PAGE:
The significant rise in fentanyl seizures also shows the vast amount of this synthetic opioid that is being moved through the state, Minnick said, which is concerning, considering that fentanyl is concentrated and is 50 times more potent than heroin and 100 times more potent than morphine.
Another factor that has led to a spike in fentanyl-related overdose deaths concerns the inconsistency in the dosage when fentanyl powder is pressed into pill form.
For example, he said, one pill can contain 60% fentanyl, while another pill only contains 10% of the drug, and if an individual takes one pill that has little effect, they may follow that up by taking two more pills to increase that effect.
What they may not realize, Minnick said, is the first pill only contained 10% of the drug, but each of the pills they just swallowed were loaded with a toxic amount of fentanyl — so much so that it kills them.
According to the Drug Enforcement Administration, one kilogram of synthetic opioids, such as fentanyl, can produce 1 million to 1.5 million doses in pill form.
Additionally, cocaine seizures have also seen a spike of more than 75%, while methamphetamine seizures are up by more than 160%. Marijuana seizures, including edibles, vapes and so on, were also up by more than 1,000%, and assets seized jumped by more than 660%. Assets also include cash seizures, and there are strict rules associated with any assets that are seized. Assets have to be linked directly to trafficking before they are confiscated by authorities.
Minnick said the numbers serve as an indicator of the increase in the amount of drugs being intercepted but can also act as a deterrent to traffickers who use the Southern Utah region as a thoroughfare to move illicit loads.
“This should also serve as a warning as to what we do,” he said.
The task force’s efforts extend beyond the cases filed in state court as well, Minnick said, and in fact, 50 of the cases last year were picked up by the U.S. Attorney’s Office in St. George and were prosecuted federally — a huge number for the area.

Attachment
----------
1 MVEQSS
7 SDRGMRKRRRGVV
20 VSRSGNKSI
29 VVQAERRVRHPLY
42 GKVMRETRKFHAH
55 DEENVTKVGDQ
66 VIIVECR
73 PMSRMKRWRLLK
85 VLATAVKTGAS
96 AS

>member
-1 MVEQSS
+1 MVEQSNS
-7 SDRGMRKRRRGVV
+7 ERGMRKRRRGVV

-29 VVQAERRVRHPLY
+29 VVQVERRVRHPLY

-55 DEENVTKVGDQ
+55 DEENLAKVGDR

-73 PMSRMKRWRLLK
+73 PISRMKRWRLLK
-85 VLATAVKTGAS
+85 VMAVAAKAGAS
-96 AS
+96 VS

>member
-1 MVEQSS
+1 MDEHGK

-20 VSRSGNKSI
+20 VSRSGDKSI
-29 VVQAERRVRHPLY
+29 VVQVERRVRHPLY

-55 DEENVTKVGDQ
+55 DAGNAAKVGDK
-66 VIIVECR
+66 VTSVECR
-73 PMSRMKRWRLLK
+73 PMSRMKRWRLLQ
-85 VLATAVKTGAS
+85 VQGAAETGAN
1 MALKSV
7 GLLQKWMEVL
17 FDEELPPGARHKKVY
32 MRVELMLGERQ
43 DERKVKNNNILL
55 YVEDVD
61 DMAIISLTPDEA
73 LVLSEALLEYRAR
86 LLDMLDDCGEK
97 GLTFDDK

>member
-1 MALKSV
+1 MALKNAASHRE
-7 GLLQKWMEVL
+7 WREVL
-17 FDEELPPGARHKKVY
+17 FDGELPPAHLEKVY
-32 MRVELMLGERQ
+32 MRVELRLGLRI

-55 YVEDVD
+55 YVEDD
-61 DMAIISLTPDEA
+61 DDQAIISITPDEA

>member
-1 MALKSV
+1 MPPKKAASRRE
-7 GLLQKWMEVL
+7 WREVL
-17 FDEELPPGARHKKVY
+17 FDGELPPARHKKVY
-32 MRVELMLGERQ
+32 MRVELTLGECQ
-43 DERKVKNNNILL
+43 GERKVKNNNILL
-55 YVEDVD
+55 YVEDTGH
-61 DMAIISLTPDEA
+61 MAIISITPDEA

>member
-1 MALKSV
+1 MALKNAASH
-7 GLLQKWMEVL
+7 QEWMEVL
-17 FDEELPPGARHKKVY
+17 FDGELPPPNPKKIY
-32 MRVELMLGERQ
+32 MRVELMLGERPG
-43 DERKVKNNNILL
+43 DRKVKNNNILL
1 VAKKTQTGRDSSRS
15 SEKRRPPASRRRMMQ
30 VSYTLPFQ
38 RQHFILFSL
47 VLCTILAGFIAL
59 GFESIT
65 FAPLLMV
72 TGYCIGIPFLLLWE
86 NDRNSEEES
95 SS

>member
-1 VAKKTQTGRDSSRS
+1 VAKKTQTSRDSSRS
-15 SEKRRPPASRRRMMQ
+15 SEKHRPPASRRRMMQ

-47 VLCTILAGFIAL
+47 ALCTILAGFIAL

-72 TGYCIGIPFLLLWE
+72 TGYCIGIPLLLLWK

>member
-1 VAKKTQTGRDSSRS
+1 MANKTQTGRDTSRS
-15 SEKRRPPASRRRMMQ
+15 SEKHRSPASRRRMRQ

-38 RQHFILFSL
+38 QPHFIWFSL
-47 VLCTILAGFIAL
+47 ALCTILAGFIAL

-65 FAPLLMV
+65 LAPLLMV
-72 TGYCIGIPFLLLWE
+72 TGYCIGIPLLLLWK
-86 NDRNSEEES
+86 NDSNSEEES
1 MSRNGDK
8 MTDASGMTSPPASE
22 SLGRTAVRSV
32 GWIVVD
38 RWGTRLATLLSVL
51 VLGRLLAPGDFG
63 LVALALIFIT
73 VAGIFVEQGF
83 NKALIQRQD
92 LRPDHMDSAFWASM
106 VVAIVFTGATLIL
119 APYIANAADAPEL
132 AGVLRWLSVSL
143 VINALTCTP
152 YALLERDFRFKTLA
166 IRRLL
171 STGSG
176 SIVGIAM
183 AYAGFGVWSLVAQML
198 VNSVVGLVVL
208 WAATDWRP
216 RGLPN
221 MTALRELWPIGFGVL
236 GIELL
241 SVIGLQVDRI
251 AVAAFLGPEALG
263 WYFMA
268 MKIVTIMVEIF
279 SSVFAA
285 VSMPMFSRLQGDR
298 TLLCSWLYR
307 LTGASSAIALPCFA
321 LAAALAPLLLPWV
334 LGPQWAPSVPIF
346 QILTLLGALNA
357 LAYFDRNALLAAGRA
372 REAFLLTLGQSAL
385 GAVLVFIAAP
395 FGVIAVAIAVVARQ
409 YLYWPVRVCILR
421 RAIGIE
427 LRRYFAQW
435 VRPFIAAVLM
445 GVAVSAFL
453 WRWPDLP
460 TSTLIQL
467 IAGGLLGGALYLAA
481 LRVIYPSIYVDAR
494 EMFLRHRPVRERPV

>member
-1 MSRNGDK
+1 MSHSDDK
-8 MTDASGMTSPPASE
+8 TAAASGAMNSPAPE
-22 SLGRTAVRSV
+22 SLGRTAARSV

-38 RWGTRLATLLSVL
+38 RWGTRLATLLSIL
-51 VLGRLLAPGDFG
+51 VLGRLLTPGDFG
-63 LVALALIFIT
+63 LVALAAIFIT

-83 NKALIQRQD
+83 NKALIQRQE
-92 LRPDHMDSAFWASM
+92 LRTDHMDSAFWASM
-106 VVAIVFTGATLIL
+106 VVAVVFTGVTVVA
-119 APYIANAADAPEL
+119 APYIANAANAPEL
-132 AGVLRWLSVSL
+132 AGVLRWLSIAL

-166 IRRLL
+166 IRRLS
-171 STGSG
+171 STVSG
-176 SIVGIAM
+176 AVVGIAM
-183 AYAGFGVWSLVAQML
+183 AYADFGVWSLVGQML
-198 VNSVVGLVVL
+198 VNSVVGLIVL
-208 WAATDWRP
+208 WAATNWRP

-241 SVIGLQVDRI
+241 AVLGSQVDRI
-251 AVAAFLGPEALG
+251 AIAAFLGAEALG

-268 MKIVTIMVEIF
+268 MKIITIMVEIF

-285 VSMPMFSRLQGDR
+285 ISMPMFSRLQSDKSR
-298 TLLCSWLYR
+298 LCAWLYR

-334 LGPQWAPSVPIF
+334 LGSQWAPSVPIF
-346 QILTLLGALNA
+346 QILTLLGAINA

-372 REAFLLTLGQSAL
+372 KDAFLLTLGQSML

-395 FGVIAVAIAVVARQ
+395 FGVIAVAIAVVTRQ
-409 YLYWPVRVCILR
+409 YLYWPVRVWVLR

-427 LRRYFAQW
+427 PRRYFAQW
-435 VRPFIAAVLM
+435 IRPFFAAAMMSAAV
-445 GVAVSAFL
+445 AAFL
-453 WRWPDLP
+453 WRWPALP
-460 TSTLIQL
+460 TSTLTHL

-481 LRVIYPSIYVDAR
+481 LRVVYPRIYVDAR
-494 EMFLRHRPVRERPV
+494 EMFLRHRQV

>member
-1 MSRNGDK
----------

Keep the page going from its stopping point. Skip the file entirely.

Additionally, the cases picked up by federal prosecutors do not involve street-level dealers, he said, adding these are the “biggest dealers you can think of — people that are exploiting addicts everywhere.”
Minnick said the partnerships formed with the U.S. Attorney’s Office have been “huge” in leading to the successful prosecution of cases, many of which have been hampered by the Justice Reinvestment Initiatives, or JRI. In theory, those initiatives were positive, he said, but they have also created difficult issues on the investigation side when it comes to drug trafficking as well as in what charges can be filed.
The award caught the attention of the U.S. Attorney’s Office in Salt Lake City, where acting U.S. Attorney Andrea T. Martinez called the Washington County Drug Task Force “an elite group of narcotics investigators whose hard work and dedication has resulted in record narcotics seizures and enforcement in Washington County.”
The drug task force has worked with the U.S. Attorney’s Office to dismantle drug organizations, intercept large shipments of narcotics and disrupt drug-trafficking activity in the local community.
“We greatly appreciate their partnership and their dedication to serving and protecting the public,” Martinez added.